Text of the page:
R v Slingsby – Case Summary

R v Slingsby

Crown Court

Citations: [1995] Crim LR 570.


The defendant consensually penetrated a woman with his hand. The woman suffered superficial cuts from the defendant’s ring in the process. She did not realise the potential seriousness of her injuries, which eventually developed into sepsis and killed her.

The defendant was charged with unlawful act manslaughter. His defence was that the woman had consented to his acts and the risk involved in them. The prosecution responded by arguing that it was not possible to rely on the woman’s consent, since the law prohibits consent to actual bodily harm (or worse).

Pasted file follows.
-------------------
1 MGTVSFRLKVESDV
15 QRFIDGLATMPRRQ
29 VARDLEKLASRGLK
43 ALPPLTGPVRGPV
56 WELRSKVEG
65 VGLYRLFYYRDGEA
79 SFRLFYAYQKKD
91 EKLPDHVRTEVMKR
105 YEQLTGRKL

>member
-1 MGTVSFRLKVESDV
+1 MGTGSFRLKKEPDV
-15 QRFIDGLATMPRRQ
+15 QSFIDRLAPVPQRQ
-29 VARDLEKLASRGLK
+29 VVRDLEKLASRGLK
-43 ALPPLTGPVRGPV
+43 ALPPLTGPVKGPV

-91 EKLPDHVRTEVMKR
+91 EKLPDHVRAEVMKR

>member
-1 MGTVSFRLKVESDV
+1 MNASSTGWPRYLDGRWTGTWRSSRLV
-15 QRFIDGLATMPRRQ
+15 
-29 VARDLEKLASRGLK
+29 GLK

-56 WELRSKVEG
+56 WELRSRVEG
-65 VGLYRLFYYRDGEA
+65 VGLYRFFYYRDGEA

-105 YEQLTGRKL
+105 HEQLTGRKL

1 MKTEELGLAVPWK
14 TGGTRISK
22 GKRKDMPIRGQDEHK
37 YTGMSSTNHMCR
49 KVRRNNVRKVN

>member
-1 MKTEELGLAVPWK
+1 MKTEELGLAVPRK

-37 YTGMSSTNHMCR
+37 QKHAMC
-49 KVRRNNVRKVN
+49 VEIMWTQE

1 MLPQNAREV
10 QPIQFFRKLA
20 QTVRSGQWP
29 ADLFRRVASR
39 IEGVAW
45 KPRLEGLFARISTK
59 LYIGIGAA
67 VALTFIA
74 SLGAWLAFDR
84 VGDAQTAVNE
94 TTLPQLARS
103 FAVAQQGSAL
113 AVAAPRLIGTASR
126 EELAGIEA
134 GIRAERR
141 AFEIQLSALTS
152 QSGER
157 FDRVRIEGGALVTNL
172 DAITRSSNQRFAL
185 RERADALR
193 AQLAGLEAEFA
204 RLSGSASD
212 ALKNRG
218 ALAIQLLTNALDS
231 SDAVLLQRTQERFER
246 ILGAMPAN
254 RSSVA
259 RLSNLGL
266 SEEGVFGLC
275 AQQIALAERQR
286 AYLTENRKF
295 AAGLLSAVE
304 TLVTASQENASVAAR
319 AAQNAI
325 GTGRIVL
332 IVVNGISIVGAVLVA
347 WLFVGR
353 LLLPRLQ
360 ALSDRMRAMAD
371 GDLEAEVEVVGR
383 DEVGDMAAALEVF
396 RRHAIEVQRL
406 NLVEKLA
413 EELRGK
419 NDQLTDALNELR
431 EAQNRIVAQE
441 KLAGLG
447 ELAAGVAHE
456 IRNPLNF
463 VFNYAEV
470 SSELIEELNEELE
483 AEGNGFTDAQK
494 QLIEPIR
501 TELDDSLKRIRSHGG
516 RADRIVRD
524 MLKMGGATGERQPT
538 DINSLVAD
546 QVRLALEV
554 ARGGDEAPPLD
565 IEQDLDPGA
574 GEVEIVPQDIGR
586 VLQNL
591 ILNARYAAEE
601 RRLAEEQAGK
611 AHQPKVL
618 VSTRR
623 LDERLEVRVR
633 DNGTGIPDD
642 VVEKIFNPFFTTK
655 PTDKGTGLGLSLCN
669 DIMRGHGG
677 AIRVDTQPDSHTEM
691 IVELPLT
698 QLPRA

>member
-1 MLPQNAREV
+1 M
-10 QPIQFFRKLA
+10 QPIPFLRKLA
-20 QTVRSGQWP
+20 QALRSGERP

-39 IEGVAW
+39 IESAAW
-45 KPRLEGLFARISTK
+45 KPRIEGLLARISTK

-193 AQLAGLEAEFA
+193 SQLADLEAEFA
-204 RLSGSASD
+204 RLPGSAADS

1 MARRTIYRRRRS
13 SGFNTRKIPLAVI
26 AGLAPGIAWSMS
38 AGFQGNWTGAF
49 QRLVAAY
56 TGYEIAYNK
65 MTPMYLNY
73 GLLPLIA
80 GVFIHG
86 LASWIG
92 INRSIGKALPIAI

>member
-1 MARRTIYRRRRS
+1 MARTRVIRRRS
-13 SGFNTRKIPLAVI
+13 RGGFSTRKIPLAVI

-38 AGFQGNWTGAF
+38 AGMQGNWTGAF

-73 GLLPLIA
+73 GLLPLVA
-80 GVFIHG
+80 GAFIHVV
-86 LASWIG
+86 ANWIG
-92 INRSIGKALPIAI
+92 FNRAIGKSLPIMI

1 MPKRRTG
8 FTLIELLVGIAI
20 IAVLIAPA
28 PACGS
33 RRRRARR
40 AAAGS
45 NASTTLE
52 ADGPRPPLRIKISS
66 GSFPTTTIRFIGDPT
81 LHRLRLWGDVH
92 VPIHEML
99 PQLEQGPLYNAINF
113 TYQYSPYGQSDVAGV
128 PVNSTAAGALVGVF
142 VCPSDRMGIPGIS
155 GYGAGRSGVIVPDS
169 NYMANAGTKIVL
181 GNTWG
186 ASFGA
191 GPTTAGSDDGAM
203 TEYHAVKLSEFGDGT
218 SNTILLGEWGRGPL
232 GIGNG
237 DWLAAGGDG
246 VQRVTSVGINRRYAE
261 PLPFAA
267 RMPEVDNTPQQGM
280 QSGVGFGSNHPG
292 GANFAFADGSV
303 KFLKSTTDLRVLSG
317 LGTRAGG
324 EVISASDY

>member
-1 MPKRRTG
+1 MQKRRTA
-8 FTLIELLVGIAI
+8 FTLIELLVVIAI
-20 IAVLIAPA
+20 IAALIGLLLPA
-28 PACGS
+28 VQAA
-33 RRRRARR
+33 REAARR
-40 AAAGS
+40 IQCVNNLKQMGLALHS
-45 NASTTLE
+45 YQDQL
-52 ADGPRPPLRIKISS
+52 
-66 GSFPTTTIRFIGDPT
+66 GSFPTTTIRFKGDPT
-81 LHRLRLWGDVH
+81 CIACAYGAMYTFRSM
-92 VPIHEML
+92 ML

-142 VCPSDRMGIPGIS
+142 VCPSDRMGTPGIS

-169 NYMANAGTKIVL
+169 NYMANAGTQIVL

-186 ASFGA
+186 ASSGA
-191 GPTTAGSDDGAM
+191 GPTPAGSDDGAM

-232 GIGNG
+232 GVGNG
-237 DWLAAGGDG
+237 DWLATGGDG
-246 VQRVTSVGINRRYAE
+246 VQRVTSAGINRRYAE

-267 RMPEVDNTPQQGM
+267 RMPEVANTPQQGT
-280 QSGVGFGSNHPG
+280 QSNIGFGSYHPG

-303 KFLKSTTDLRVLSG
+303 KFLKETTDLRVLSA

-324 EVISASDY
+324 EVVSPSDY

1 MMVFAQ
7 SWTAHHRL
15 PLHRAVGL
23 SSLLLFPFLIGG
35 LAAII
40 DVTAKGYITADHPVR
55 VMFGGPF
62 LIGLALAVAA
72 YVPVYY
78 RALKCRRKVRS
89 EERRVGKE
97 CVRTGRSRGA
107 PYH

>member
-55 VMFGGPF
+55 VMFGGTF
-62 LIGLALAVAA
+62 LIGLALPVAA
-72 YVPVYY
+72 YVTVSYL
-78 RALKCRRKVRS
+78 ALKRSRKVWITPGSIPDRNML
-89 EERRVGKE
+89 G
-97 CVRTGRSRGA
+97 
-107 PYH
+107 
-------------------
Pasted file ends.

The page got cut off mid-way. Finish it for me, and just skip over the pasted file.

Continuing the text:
1. Was the woman’s consent a defence to manslaughter?

The defendant was not guilty of manslaughter. The woman’s consent was a valid defence to the battery (the unlawful act the manslaughter charge was based on), and the mere fact that injury had accidentally occurred did not invalidate this.

This Case is Authority For…

While a person cannot consent to injury, they can consent to the risk of injury. Consent to touching is not vitiated by the fact that accidental injury results.


This case demonstrates that to establish unlawful act manslaughter, the prosecution must prove that the defendant committed the unlawful act and had no defence.